Insulin Resistance

Insulin is an energy storage hormone produced by cells in our pancreas. It’s secretion is stimulated by our consumption of carbohydrate rich foods, as well as fatty acids and animo acids (the building blocks of protein). Insulin will then enter over bloodstream, and via complex biochemical processes that are beyond the scope of this article, they’ll help us store the energy we eat by helping glucose’s entry into liver and muscle cells. Insulin also helps store fatty acids in our fat stores and helps us synthesize new protein from amino acids. When blood sugar rises after eating, insulin gets released. When blood sugar gets too low, insulin secretion is suppressed.

In type 1 diabetes, the pancreatic cells that produce insulin get damaged and insulin production stops. These patients require exogenous insulin through injections to survive. In type 2 diabetes, the pancreatic cells remain functional and insulin does get produced. Insulin does knock on cellular doors, hoping it can escort glucose in cells to get used or stored. The issue isn‘t insulin, but the door itself. With a dysfunctional door that stays closed, insulin keeps rising in an attempt to knock on the door louder and louder until someone opens it. Why doesn’t the door open even with high levels of insulin banging on it? That’s the hallmark of type 2 diabetes. In insulin resistance, there is sufficient insulin, but the door it’s supposed to open simply doesn’t. In an overweight or obese patient suffering from insulin resistance, fat accumulates inside their cells (intramyocellular lipids) and crowds the cell to an extent where insulin can’t open the door. Medications don’t treat the cause, which is insulin resistance, they simply help your body lower your blood sugar through other mechanisms. If you remove the medications, insulin resistance is still there and the diabetes returns.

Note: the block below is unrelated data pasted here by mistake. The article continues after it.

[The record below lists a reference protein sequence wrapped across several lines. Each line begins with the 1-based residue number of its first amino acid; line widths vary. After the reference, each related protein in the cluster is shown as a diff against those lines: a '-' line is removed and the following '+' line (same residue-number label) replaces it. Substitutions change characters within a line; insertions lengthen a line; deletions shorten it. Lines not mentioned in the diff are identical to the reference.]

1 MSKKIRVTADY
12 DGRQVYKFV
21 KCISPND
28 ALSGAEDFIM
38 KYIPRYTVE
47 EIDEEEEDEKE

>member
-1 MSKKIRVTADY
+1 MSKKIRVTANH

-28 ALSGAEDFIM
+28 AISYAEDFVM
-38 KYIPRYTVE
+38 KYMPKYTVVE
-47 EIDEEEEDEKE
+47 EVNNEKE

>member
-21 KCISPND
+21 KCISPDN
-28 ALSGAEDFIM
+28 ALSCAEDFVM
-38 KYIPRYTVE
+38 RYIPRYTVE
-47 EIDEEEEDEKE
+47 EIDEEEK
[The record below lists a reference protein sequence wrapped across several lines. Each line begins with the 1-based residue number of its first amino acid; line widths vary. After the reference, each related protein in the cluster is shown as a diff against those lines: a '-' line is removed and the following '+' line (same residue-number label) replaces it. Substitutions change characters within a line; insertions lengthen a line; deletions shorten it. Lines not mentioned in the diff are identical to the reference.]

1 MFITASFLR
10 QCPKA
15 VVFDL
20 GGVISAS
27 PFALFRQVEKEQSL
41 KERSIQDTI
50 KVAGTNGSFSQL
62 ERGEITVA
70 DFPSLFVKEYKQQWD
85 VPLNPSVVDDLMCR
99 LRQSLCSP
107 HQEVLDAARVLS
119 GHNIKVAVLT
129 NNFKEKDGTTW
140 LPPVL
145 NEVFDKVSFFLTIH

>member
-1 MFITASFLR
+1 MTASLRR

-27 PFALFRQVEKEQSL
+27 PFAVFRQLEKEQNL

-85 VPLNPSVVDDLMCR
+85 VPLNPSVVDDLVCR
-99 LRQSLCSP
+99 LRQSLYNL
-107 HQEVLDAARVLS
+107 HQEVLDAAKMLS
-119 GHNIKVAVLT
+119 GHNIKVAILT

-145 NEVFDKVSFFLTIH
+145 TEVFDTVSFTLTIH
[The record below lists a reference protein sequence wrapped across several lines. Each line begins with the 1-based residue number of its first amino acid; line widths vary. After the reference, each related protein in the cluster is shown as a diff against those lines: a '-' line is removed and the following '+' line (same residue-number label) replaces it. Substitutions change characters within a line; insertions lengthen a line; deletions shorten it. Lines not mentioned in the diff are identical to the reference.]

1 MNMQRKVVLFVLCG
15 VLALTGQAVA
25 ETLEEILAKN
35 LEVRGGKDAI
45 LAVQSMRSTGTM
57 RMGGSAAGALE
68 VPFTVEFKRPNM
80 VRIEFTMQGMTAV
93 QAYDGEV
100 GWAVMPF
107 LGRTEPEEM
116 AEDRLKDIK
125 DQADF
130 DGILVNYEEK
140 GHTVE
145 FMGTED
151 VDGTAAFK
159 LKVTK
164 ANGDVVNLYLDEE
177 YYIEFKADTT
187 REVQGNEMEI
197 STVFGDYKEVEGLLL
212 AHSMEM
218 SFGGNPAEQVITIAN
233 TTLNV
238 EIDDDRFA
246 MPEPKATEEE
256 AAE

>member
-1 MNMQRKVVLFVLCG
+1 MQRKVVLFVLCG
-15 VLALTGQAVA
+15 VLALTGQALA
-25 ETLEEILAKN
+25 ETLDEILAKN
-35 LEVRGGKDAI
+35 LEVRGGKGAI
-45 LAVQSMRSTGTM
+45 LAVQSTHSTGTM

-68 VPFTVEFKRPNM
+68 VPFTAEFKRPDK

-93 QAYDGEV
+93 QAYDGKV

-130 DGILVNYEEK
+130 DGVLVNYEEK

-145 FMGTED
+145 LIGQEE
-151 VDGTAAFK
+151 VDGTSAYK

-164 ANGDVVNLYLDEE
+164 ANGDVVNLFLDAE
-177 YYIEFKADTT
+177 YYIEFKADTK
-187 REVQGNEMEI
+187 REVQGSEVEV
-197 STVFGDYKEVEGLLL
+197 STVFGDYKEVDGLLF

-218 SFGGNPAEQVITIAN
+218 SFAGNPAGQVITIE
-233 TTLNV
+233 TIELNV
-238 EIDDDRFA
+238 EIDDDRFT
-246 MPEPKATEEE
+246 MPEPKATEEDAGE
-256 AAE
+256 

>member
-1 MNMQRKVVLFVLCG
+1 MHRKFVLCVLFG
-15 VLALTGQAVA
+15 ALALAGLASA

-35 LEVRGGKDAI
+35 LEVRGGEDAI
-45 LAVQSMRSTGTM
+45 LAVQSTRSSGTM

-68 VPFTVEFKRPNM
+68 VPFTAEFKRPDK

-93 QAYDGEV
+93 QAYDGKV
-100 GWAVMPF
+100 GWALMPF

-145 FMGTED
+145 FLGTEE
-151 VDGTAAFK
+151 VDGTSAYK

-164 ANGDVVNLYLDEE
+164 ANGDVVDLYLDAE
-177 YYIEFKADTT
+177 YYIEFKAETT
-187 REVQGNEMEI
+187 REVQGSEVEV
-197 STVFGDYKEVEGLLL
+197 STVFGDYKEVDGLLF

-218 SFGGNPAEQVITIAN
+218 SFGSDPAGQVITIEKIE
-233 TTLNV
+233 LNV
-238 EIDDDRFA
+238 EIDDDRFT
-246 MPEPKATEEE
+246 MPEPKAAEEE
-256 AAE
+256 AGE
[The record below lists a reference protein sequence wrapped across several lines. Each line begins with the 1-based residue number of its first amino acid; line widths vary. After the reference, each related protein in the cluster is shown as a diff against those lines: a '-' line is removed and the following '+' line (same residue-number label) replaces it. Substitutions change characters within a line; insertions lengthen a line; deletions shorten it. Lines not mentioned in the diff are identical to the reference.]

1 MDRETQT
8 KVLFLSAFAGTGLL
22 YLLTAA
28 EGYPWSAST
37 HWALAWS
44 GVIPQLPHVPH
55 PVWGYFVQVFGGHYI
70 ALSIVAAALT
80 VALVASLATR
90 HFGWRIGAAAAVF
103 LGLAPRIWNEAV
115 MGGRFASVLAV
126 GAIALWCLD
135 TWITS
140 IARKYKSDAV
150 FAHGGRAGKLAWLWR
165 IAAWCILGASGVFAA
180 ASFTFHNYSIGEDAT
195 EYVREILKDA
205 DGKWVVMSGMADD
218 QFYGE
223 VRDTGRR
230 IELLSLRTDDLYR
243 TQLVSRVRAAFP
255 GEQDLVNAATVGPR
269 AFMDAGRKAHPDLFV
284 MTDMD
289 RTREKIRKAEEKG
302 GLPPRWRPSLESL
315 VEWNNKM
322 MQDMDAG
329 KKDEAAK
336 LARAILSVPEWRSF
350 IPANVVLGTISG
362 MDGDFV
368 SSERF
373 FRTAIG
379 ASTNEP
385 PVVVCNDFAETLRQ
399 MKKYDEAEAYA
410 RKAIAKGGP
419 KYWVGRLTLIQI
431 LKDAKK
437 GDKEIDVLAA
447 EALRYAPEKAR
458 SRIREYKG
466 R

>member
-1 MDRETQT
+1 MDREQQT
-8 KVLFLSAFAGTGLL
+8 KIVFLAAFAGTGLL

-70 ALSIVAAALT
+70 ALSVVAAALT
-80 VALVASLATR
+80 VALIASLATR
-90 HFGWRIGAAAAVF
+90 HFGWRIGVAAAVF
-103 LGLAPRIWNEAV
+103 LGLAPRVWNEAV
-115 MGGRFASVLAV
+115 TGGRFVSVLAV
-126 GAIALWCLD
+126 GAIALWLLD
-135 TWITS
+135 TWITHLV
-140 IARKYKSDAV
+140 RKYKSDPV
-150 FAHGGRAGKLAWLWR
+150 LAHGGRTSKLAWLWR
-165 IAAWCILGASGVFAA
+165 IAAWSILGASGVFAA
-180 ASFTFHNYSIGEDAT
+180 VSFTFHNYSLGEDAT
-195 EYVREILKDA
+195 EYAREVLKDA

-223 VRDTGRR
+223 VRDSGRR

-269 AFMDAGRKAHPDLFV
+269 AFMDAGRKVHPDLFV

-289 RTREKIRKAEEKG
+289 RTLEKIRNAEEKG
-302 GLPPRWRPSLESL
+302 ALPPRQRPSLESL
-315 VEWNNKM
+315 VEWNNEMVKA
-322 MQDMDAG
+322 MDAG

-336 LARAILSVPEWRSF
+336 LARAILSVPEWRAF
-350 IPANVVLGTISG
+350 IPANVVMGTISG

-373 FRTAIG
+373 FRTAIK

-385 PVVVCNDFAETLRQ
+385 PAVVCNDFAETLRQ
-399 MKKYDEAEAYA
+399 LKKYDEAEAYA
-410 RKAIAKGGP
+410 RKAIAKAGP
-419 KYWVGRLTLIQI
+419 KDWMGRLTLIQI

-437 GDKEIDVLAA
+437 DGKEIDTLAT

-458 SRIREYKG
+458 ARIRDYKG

To reverse insulin resistance, the goal should be to decrease intramyocellular lipids. This is best achieved by aiming for an ideal body weight, eating a diet high in whole plant foods, by reducing animal and processed foods that are associated with insulin resistance, and by having a healthy microbiome which seems to impact blood sugar control and diabetes development.

Mechanistic Considerations

As stated earlier, insulin resistance is a major contributor to elevated glucose and increasing insulin sensitivity will help avoid diabetes or even manage or reverse it in those already diagnosed. Low fat vegan diets decrease deposition of intracellular lipids as well as help achieve a healthy body weight, and both of these improve insulin sensitivity. We even have some evidence that plant-based diets actually improve beta-cell function. Plant-based diets, due to their high fiber and water content as well as their lower fat content, provide less calorie dense meals. Studies have also suggested that plant-based diets increase meal associated thermogenesis, meaning they actually increase post-prandial metabolism. All of these factors act together to decrease body weight, insulin resistance as well as to improve hypertension and cholesterol which are associated to the cardiovascular complications seen in diabetics.